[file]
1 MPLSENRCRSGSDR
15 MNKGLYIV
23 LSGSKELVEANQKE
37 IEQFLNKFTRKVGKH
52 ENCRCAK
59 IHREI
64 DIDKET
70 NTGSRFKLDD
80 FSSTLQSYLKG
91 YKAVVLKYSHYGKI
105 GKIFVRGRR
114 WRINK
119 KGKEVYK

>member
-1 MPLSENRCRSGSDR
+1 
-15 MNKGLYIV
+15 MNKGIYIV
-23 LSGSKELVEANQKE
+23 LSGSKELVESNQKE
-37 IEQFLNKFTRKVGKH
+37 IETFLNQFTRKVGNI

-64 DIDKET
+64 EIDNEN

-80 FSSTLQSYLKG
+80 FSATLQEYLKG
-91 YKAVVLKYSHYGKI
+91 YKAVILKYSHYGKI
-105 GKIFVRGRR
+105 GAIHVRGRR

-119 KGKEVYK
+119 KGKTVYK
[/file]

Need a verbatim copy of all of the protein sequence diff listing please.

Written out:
1 MPLSENRCRSGSDR
15 MNKGLYIV
23 LSGSKELVEANQKE
37 IEQFLNKFTRKVGKH
52 ENCRCAK
59 IHREI
64 DIDKET
70 NTGSRFKLDD
80 FSSTLQSYLKG
91 YKAVVLKYSHYGKI
105 GKIFVRGRR
114 WRINK
119 KGKEVYK

>member
-1 MPLSENRCRSGSDR
+1 
-15 MNKGLYIV
+15 MNKGIYIV
-23 LSGSKELVEANQKE
+23 LSGSKELVESNQKE
-37 IEQFLNKFTRKVGKH
+37 IETFLNQFTRKVGNI

-64 DIDKET
+64 EIDNEN

-80 FSSTLQSYLKG
+80 FSATLQEYLKG
-91 YKAVVLKYSHYGKI
+91 YKAVILKYSHYGKI
-105 GKIFVRGRR
+105 GAIHVRGRR

-119 KGKEVYK
+119 KGKTVYK